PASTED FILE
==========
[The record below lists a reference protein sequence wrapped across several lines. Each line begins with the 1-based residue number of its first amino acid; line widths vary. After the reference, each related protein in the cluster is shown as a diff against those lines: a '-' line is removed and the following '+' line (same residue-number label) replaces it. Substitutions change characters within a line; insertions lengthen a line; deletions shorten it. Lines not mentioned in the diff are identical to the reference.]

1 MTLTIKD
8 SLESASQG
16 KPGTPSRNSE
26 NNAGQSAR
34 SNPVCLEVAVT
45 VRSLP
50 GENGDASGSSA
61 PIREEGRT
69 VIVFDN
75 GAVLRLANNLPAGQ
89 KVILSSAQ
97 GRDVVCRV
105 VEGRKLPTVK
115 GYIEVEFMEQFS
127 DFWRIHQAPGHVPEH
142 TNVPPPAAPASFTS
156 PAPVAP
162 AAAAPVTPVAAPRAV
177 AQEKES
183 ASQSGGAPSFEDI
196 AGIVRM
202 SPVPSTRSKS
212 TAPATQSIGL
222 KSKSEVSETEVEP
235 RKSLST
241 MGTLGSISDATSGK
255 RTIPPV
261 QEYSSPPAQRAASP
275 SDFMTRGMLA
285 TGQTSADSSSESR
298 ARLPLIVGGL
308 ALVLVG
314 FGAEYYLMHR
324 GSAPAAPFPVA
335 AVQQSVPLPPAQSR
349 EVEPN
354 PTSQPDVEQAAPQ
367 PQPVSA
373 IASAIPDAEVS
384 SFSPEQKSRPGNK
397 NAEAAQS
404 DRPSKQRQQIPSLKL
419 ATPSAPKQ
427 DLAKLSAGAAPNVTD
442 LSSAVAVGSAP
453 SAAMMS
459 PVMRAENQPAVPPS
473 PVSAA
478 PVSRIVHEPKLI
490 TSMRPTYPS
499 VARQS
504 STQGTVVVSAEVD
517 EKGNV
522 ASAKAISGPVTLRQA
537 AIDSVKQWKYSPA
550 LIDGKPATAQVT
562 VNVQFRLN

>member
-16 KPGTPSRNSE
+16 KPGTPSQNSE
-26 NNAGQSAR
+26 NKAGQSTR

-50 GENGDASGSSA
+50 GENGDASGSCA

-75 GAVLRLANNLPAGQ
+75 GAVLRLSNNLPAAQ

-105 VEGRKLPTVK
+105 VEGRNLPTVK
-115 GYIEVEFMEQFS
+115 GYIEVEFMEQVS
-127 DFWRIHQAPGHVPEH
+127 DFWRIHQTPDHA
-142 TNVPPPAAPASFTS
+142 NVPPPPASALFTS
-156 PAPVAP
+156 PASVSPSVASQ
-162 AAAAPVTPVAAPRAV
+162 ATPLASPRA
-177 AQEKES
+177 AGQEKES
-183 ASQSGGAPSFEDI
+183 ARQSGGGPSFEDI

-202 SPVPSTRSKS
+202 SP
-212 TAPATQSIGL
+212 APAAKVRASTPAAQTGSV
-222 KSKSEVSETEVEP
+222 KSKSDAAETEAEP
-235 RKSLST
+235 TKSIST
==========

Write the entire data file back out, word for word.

[The record below lists a reference protein sequence wrapped across several lines. Each line begins with the 1-based residue number of its first amino acid; line widths vary. After the reference, each related protein in the cluster is shown as a diff against those lines: a '-' line is removed and the following '+' line (same residue-number label) replaces it. Substitutions change characters within a line; insertions lengthen a line; deletions shorten it. Lines not mentioned in the diff are identical to the reference.]

1 MTLTIKD
8 SLESASQG
16 KPGTPSRNSE
26 NNAGQSAR
34 SNPVCLEVAVT
45 VRSLP
50 GENGDASGSSA
61 PIREEGRT
69 VIVFDN
75 GAVLRLANNLPAGQ
89 KVILSSAQ
97 GRDVVCRV
105 VEGRKLPTVK
115 GYIEVEFMEQFS
127 DFWRIHQAPGHVPEH
142 TNVPPPAAPASFTS
156 PAPVAP
162 AAAAPVTPVAAPRAV
177 AQEKES
183 ASQSGGAPSFEDI
196 AGIVRM
202 SPVPSTRSKS
212 TAPATQSIGL
222 KSKSEVSETEVEP
235 RKSLST
241 MGTLGSISDATSGK
255 RTIPPV
261 QEYSSPPAQRAASP
275 SDFMTRGMLA
285 TGQTSADSSSESR
298 ARLPLIVGGL
308 ALVLVG
314 FGAEYYLMHR
324 GSAPAAPFPVA
335 AVQQSVPLPPAQSR
349 EVEPN
354 PTSQPDVEQAAPQ
367 PQPVSA
373 IASAIPDAEVS
384 SFSPEQKSRPGNK
397 NAEAAQS
404 DRPSKQRQQIPSLKL
419 ATPSAPKQ
427 DLAKLSAGAAPNVTD
442 LSSAVAVGSAP
453 SAAMMS
459 PVMRAENQPAVPPS
473 PVSAA
478 PVSRIVHEPKLI
490 TSMRPTYPS
499 VARQS
504 STQGTVVVSAEVD
517 EKGNV
522 ASAKAISGPVTLRQA
537 AIDSVKQWKYSPA
550 LIDGKPATAQVT
562 VNVQFRLN

>member
-16 KPGTPSRNSE
+16 KPGTPSQNSE
-26 NNAGQSAR
+26 NKAGQSTR

-50 GENGDASGSSA
+50 GENGDASGSCA

-75 GAVLRLANNLPAGQ
+75 GAVLRLSNNLPAAQ

-105 VEGRKLPTVK
+105 VEGRNLPTVK
-115 GYIEVEFMEQFS
+115 GYIEVEFMEQVS
-127 DFWRIHQAPGHVPEH
+127 DFWRIHQTPDHA
-142 TNVPPPAAPASFTS
+142 NVPPPPASALFTS
-156 PAPVAP
+156 PASVSPSVASQ
-162 AAAAPVTPVAAPRAV
+162 ATPLASPRA
-177 AQEKES
+177 AGQEKES
-183 ASQSGGAPSFEDI
+183 ARQSGGGPSFEDI

-202 SPVPSTRSKS
+202 SP
-212 TAPATQSIGL
+212 APAAKVRASTPAAQTGSV
-222 KSKSEVSETEVEP
+222 KSKSDAAETEAEP
-235 RKSLST
+235 TKSIST